• Full-text search, including a Did you mean? function
  • Integrated spell checking
  • Just-in-time scaling and caching of images
  • HTML is automatically cleaned on save
  • The ability to export the menu as an ordered list for inclusion in third-party apps, such as blogs or forums
  • A demo that is tied to the browser session, as as soon as the user logs out, their demo site gets blown away

I’m pretty excited about this release. It’s built on a custom PHP framework, and is hosted on my very own hosting box – it almost feels like MadPilot is a real web company now! (It’s only taken 8 years :P)

Go check it out: http://www.schwacms.com

Using SSH to run remote commands using PHP. A cheat guide.

I’m working on a soon-to-be-released project that needed to run commands on a Linux server. Whilst it would be possible to use something like the exec command to run it, this would mean that the user that Apache was running as would have to have permissions to run the commands, which is less than cool. I could have messed around with sudo, but even that would open up some gaping holes, as all other websites hosted on the same box could theoretically run the same commands.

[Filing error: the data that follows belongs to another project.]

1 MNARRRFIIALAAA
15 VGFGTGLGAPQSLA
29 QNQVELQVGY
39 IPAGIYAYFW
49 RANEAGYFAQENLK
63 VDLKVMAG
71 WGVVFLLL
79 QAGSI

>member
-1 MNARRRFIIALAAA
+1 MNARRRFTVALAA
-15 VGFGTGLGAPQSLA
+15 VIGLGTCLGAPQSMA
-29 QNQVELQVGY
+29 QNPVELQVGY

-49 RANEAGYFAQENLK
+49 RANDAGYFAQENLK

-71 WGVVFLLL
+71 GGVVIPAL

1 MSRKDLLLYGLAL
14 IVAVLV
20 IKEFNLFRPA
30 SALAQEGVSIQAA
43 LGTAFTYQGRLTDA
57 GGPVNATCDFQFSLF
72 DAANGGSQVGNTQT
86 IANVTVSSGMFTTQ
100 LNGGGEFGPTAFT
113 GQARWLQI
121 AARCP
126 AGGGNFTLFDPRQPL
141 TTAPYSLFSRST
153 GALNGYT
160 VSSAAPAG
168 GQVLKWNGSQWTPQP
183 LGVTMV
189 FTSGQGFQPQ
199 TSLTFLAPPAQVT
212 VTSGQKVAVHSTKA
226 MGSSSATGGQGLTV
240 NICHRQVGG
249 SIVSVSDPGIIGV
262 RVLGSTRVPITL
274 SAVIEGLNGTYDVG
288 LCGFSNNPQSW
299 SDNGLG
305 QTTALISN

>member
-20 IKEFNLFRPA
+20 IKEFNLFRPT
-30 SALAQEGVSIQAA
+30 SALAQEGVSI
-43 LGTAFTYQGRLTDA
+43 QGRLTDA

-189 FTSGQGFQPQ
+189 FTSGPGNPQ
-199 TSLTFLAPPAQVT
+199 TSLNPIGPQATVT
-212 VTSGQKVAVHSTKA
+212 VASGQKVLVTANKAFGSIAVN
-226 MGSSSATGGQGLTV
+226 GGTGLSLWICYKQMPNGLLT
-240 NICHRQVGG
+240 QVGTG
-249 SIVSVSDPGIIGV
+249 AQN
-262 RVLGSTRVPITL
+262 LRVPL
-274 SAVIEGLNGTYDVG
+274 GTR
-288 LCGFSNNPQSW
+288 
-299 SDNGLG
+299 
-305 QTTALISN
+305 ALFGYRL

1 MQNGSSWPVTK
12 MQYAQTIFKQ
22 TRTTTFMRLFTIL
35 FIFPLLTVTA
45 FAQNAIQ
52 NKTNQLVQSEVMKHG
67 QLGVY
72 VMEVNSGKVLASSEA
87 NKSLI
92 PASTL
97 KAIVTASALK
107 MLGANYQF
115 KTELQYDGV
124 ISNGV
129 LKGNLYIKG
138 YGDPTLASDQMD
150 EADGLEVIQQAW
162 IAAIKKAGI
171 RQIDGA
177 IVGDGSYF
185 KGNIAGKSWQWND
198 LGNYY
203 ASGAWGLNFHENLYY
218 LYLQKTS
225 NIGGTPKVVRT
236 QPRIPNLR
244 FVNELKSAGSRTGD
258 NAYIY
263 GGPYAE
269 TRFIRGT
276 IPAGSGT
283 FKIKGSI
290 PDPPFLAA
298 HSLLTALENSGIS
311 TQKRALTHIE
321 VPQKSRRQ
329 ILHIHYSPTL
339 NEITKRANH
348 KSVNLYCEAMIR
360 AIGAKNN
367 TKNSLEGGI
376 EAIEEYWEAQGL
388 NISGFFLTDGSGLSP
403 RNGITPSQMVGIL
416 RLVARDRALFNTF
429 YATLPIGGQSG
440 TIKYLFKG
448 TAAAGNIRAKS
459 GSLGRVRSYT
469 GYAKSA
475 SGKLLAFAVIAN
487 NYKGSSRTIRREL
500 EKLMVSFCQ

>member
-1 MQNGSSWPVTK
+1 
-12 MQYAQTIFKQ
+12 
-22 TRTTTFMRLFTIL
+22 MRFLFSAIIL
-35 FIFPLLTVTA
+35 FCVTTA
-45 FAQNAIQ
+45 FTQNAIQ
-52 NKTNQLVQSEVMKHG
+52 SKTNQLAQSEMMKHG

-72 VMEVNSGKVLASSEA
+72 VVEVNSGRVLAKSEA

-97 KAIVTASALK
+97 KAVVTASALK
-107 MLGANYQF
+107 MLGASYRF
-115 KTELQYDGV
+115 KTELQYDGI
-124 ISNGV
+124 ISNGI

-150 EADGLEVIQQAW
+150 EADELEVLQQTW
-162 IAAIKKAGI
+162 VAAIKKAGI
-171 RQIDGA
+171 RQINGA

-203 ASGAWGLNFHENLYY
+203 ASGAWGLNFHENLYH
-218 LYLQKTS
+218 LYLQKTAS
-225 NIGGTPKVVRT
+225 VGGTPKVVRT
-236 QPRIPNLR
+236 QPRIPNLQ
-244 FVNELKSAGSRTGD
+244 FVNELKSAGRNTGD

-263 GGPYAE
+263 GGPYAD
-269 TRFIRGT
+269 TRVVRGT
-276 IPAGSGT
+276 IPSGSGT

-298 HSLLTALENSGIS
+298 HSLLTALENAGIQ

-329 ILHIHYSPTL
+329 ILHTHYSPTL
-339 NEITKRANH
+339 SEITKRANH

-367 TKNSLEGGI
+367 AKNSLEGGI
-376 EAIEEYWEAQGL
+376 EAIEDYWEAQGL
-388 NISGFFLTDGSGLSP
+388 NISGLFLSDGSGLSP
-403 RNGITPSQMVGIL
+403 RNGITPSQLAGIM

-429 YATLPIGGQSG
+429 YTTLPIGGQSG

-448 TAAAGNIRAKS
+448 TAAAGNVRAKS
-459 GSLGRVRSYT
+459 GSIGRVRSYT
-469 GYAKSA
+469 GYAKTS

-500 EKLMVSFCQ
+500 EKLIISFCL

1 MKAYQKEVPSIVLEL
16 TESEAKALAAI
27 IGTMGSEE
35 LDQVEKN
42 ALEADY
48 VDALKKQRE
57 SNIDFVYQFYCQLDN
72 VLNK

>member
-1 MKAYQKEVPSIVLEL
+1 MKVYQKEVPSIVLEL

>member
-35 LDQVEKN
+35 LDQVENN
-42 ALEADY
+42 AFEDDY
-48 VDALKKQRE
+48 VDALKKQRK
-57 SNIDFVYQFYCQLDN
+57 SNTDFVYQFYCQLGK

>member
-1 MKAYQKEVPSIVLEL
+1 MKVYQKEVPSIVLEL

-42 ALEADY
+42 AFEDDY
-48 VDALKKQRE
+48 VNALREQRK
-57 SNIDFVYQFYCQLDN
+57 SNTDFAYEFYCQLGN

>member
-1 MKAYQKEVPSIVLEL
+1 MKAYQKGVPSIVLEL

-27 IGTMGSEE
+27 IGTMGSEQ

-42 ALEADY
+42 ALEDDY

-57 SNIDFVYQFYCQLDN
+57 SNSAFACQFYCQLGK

As it turns out, there is a PECL project that allows you to remotely login to a server using SSH, which would actually kill a number of birds with one stone:

  1. I can sandbox the commands that get run, by setting a special user that only has access to commands that are needed (using sudo)
  2. The web app would be able to talk to multiple servers, which wouldn’t have been possible with exec alone